EXCLUSIVE: Karnvir Singh says he is owed more than $25,000 by the Gold Coast employer who threatened to revoke his sponsorship after he questioned being made to work for free.
When 37-year-old Karnvir Singh was offered a full-time job as a chef at a Gold Coast Indian restaurant he couldn’t believe his luck.
“It looks like an angel had come for me … I was thinking this is a miracle that happened in my life,” Mr Singh told SBS News.
“After some time, it was totally a different story.”
The father-of-one migrated from Punjab in India to Australia in 2007 to study hospitality management.
“Cooking is my passion. Sometimes I cook at home because I can’t stop myself,” he said.
He married in 2014 and he and his wife, who also moved to Australia, had a daughter three years ago.
But after working at the restaurant for more than three years, his life was turned upside down when his employer requested that he work without pay. He said his boss initially promised him it would only be for a few weeks.
“When I asked him to pay me, he started blackmailing me. [He said] ‘I can’t pay you right now, maybe next, next week, next week’,” he said,
“I had my [visa] application with the Immigration Department from his restaurant, he said if I am going to ask him more and more about wages he is going to withdraw my [sponsorship] nomination,” he said.
Mr Singh was working on a 457 visa and his employer promised to sponsor him for permanent residency under the Employer Nomination Scheme (subclass 186 visa).
But it didn't happen.
Carina Garland, assistant secretary of the Victorian Trades Hall Council said those on temporary visas are particularly vulnerable to exploitation, especially when their employer is their sponsor.
“There’s a whole range of cases where employers use the power they have in Australia over those on temporary work visas to steal their wages,” she said.
The Fair Work Ombudsman told SBS News in a statement that in 2017-18 they assisted 2,158 workers in workplace disputes involving a visa holder. That equates to 20 per cent of the total number of disputes dealt with.
There’s a whole range of cases where employers use the power they have over those on temporary work visas to steal their wages.
- Carina Garland, Victorian Trades Hall Council
“In 2017-18, the FWO secured $4.8 million in penalties for decisions involving visa holders, and we assisted in the recovery of over $2 million in underpayments for visa holders. In the first half of 2018-19, the FWO has already recovered $1.47 million for visa holders,” a spokeswoman said.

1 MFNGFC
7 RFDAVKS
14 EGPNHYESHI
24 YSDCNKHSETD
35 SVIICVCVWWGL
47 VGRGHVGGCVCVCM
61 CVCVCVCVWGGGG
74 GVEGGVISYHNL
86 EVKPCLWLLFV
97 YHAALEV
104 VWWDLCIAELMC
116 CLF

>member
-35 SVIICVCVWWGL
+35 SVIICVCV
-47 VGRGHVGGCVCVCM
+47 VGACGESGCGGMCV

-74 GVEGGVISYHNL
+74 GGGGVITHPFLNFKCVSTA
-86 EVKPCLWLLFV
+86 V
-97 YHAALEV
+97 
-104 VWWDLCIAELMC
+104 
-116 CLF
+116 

Eventually, Mr Singh left his job and has since lodged a complaint about his former employer to the Fair Work Ombudsman to try and recover $25,000 in wages he says he is owed. The Ombudsman is in the initial stages of assessing his case.
During the eight months he worked without pay, he said he his wife was forced to work longer hours as a cleaner and he needed to borrow money from friends to put food on the table.
“I couldn’t survive anymore, it was like for me enough is enough,” he said.
Migrants exploiting migrants
Ms Garland said one of the issues facing workers on temporary visas is a fear their visa may be in jeopardy if they seek assistance.
“People don’t speak up because they don’t have faith that the system will support them, or they are afraid that they will be sent back home when all they are doing is speaking up about being mistreated at work,” she said.
In Mr Singh’s case, he says he is deeply embarrassed the boss he trusted was from his own country.
“It is very shameful to say that it is done by my own countryman. It is very embarrassing,” he said.
Ms Garland said it wasn’t uncommon for exploitation to come from members of the same migrant community.
“Unfortunately the discrimination of migrant workers is not discriminatory, and is practised by people from a number of different backgrounds, including migrant backgrounds themselves,” she said.
The Fair Work Ombudsman said those seeking assistance shouldn’t be afraid of losing their visas.
“Visa holders should be aware that, in line with an agreement with the Department of Home Affairs, they can seek assistance from the Fair Work Ombudsman without fear of their visa being cancelled,” the spokeswoman from the Fair Work Ombudsman said.
Mr Singh’s visa application was cancelled by his former employer when he left, but he is now on a bridging visa while he challenges the visa decision in the courts, separately to his Fair Work claim against his former employer.
He said he has chosen to speak up to educate other migrants about the risks of exploitation in the workplace. He also has big hopes for his future in Australia.
“Maybe in the next couple of years I will own my own restaurant,” he said. “I want to serve the Australian people”.
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